The Minnesota Department of Revenue has revised a release that discusses the application of the sales tax to digital products. The revised release notes that starting July 1, 2014, charges for live or prerecorded audio and audiovisual presentations (webinars) are exempt from sales tax when they are accessed electronically if they meet the following requirements: (1) admission to the in-person presentation is not subject to tax; (2) online participants and the presenter can interact with each other while participants view the presentation; and (3) any limits on the amount of interaction (and when it occurs) are the same for both online and in-person participants. Tuition is not taxable for classes a student attends online as part of a course of study at a post-secondary school, college, university, or private career school. ( Minnesota Sales Tax Fact Sheet 177, 07/01/2014 .)

MinnesotaSales And Use Tax — Computer software maintenance contracts.
The Minnesota Department of Revenue has revised a release that discusses the application of the sales tax to computer software. The release notes that optional maintenance contracts are taxable if they include any taxable items, unless the cost of these items is insignificant. These contracts provide: repair and replacement parts; and consumable items at no cost to the customer. Optional warranty contracts (extended warranties) that cover future unexpected repair costs are not taxable. However, sales or use tax does apply to the parts used for contracted repairs. Repair or replacement parts are not taxable when covered by a manufacturer’s warranty or recall. These repair or replacement parts are exchanges of inventory. The release provides examples of when tax is due and who pays it in such circumstances. ( Minnesota Sales Tax Fact Sheet 134, 07/01/2014 .)

MinnesotaSales And Use Tax — Coin-operated entertainment and amusement devices.
The Minnesota Department of Revenue has revised a release that discusses the application of the sales tax to vending machines and other coin-operated devices. The revised release notes that starting July 1, 2014, retailers may buy coin-operated entertainment and amusement devices exempt from tax if they sell admissions to or use of amusement devices. Examples of coin-operated entertainment and amusement devices include fortune-telling machines, pool tables, batting cages, and jukeboxes. Vending machines, lottery devices, or gaming devices do not qualify for this exemption. ( Minnesota Sales Tax Fact Sheet 158, 07/01/2014 .)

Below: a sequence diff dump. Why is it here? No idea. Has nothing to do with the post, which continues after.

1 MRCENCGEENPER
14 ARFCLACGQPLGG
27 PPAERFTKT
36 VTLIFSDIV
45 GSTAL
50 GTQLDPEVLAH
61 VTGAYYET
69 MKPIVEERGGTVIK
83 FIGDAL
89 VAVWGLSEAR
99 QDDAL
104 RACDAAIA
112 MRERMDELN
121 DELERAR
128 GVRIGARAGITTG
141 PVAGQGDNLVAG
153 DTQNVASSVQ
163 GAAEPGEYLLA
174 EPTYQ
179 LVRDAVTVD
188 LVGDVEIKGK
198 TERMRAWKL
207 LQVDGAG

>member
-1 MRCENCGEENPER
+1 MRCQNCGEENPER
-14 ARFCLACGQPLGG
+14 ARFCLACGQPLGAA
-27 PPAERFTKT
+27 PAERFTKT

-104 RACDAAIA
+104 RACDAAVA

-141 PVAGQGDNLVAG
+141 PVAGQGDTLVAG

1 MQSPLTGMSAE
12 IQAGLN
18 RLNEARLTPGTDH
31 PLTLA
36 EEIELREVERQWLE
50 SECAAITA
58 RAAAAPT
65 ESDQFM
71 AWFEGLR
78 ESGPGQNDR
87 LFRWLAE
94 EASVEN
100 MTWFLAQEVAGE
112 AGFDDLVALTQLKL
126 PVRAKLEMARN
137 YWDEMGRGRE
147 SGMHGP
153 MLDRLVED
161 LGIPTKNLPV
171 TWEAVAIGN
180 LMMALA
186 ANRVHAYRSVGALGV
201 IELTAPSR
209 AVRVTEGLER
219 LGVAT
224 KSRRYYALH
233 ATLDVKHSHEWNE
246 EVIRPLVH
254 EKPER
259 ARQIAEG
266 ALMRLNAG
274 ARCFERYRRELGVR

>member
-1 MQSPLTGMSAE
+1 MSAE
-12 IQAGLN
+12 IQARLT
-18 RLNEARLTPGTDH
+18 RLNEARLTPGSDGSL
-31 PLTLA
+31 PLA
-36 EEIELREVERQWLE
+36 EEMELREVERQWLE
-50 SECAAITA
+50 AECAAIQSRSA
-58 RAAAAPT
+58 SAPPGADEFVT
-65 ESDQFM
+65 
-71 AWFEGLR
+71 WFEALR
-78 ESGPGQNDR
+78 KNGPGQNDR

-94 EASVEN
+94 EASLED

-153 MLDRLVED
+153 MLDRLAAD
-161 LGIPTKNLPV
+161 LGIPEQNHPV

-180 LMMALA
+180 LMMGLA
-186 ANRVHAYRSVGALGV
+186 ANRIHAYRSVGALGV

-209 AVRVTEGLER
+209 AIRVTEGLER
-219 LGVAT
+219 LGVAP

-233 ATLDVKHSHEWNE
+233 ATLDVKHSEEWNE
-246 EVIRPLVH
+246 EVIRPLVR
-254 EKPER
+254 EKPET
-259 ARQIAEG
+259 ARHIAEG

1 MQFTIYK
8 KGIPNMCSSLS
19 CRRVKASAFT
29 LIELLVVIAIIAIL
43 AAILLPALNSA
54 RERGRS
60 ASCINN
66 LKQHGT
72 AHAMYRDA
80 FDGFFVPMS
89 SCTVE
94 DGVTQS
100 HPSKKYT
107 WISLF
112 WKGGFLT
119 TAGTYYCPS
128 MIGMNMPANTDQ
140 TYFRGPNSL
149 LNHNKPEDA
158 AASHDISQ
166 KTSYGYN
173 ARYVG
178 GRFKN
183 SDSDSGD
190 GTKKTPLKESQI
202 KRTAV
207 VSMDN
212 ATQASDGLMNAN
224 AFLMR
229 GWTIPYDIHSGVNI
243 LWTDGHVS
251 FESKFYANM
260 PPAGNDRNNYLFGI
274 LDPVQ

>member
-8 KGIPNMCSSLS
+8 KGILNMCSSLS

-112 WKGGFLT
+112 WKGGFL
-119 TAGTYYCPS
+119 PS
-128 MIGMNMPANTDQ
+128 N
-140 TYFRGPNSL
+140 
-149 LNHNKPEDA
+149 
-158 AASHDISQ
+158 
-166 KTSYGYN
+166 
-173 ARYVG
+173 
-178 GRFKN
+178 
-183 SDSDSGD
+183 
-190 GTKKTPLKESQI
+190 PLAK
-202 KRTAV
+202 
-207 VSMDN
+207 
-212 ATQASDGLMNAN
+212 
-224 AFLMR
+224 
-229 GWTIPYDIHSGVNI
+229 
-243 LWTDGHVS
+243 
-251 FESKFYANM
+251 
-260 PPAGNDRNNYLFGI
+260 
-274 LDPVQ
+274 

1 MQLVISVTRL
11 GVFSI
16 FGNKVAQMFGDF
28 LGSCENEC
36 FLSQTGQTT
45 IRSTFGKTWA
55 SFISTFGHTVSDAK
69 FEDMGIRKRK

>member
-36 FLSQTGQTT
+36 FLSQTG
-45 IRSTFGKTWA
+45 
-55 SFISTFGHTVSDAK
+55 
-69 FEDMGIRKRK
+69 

MinnesotaSales And Use Tax — Hotels and lodging facilities.
The Minnesota Department of Revenue has revised a release that discusses the application of the sales tax to hotels and lodging facilities. The revised release notes that starting July 1, 2014, retailers may buy coin-operated entertainment and amusement devices exempt from tax if they sell admissions to or use of amusement devices. Examples of coin-operated entertainment and amusement devices include fortune-telling machines, pool tables, batting cages, and jukeboxes. Vending machines, lottery devices, or gaming devices do not qualify for this exemption. ( Minnesota Sales Tax Fact Sheet 141, 07/01/2014 .)

MinnesotaSales And Use Tax — Schools—webinars and fundraising.
The Minnesota Department of Revenue has revised a release that discusses the application of the sales tax to sales and purchases to and by schools. The revised release notes that starting July 1, 2014, charges for live or prerecorded audio and audiovisual presentations (webinars) are exempt from sales tax when they are accessed electronically if they meet the following requirements: (1) admission to the in-person presentation is not subject to tax; (2) online participants and the presenter can interact with each other while participants view the presentation; and (3) any limits on the amount of interaction (and when it occurs) are the same for both online and in-person participants. Tuition is not taxable for classes a student attends online as part of a course of study at a post-secondary school, college, university, or private career school. The release also notes that starting January 1, 2015, the first $20,000 of fundraising annual gross receipts for youth and senior citizen groups is exempt from sales tax (currently, the limit is $10,000). ( Minnesota Sales Tax Fact Sheet 111, 07/01/2014 .)

MinnesotaSales And Use Tax — Local governments.
The Minnesota Department of Revenue has revised a release that discusses the application of the sales tax to local governments. Local governments are allowed to buy some goods and services without paying sales and use tax. The release notes that starting July 1, 2014, for purposes of this exemption, the term “local governments” means statutory or home rule charter cities, counties, townships, and qualifying cooperative agreements. The list of taxable purchases that do not qualify for this exemption have been limited. ( Minnesota Sales Tax Fact Sheet 176, 07/01/2014 .)